They went quickly to the nearby houses to gather people ranging in age from five to 74 years. Fifteen witnesses gave their written account of what they saw that evening. Mary Byrne’s widowed mother, Margaret, came with her son Dominick (Jnr), her daughter Margaret and her little granddaughter Catherine Murray who was eight years old. The elderly Bridget Trench was with Judy Campbell as she had called to visit Judy’s mother, who was unwell. Patrick Byrne, a young man of 16 years, came from a neighbouring house. From the other side of the village, two younger boys, Patrick Hill and John Curry who were aged 12 and 5 respectively, ran to the church upon hearing the news.
Knock parish church has been at the spiritual heart of the village since 1828”
They were joined by John’s uncle Dominick Byrne and John Durkan, a farm labourer who had been helping the Byrnes that day.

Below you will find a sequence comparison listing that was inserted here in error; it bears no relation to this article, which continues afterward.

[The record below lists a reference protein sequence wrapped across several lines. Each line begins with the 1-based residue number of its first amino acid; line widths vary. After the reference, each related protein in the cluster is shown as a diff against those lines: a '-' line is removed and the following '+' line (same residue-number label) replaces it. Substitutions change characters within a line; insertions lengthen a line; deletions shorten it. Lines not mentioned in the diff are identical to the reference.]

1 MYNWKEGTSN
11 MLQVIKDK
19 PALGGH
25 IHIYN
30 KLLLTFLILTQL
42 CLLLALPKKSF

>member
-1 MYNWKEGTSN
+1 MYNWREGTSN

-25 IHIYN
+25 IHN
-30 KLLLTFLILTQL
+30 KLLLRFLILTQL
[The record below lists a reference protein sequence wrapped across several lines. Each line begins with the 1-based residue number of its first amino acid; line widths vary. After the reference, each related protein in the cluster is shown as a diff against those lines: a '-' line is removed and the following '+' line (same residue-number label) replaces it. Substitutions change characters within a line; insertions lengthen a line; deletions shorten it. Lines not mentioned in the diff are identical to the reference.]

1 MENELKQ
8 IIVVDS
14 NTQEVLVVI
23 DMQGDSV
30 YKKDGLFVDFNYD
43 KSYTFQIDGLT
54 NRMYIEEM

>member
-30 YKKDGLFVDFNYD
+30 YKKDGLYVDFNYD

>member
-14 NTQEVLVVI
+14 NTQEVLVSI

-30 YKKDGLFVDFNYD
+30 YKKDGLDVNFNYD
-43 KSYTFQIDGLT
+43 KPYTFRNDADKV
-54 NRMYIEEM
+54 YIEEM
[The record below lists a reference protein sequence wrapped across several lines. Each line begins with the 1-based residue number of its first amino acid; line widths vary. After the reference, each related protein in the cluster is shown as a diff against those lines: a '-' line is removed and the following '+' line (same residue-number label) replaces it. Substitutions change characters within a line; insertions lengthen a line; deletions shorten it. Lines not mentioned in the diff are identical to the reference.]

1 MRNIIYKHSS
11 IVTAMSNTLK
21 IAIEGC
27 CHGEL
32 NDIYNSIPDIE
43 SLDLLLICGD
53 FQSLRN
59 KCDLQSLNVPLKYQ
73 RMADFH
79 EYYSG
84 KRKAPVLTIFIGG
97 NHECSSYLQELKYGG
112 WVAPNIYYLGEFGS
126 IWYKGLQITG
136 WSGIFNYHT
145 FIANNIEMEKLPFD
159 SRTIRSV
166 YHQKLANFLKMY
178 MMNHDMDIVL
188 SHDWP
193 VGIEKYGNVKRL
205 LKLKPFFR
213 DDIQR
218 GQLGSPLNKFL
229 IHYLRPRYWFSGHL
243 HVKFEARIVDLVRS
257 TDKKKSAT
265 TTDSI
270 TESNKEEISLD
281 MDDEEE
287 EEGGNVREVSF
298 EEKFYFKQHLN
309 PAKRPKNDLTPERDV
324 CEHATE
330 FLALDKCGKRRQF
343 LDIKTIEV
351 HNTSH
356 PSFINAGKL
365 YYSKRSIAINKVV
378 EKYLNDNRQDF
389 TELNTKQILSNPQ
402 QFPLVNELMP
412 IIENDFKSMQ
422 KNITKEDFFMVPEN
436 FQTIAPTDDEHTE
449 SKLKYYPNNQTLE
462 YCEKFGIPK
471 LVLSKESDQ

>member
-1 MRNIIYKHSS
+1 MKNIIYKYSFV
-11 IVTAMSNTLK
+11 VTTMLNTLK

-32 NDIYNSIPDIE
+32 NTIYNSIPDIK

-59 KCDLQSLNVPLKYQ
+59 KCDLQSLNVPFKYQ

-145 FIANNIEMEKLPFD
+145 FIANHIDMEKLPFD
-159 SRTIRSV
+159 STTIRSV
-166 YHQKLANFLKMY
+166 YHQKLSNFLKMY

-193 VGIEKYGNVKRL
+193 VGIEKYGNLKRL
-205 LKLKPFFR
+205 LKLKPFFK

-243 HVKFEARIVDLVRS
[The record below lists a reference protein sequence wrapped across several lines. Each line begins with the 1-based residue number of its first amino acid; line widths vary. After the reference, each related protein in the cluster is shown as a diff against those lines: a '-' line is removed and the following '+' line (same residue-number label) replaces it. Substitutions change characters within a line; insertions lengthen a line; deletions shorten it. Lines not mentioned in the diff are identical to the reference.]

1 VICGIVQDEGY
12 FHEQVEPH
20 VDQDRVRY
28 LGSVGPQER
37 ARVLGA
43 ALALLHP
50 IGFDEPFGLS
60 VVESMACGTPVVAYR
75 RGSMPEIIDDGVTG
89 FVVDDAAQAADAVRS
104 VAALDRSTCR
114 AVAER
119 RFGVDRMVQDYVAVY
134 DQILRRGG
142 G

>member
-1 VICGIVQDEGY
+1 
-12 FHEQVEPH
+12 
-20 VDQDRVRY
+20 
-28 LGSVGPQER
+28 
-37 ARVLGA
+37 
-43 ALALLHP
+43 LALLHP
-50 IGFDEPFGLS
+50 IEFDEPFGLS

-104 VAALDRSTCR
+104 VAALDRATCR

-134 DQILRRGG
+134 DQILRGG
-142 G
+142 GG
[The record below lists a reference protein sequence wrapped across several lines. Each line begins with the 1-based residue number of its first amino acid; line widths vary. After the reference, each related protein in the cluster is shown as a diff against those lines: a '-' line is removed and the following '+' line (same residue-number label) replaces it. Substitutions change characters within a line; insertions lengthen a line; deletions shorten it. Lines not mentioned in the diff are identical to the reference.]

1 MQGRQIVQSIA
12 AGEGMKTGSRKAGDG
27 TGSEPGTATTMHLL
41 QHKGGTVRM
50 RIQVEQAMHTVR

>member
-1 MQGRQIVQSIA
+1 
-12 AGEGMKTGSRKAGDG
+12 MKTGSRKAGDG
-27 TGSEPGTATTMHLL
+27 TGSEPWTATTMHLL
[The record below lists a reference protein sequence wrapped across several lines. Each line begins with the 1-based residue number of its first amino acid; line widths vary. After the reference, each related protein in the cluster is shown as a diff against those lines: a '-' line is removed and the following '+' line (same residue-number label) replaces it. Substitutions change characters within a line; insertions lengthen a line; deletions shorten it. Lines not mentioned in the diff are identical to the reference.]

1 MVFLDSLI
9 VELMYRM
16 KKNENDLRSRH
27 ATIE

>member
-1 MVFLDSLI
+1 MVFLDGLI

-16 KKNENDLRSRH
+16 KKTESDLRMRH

Bridget Flatley was returning home after a visit to her relatives in the village when she passed by the church that evening and Patrick Walsh, who was out in the fields at dusk, saw the brightness at the church from his farm about a mile from Knock.
The story is told
Shortly after the Apparition, a Commission of Enquiry was established to hear the testimonies of the witnesses.
All were found to be trustworthy in their accounts. In 1936, a second Commission of Enquiry was held to interview Mary Byrne O’Connell and Patrick Byrne, the two elderly witnesses still living in Knock at that time. In 1937 John Curry, the youngest witness to the Apparition, gave his testimony at a specially convened enquiry in New York.
Knock parish church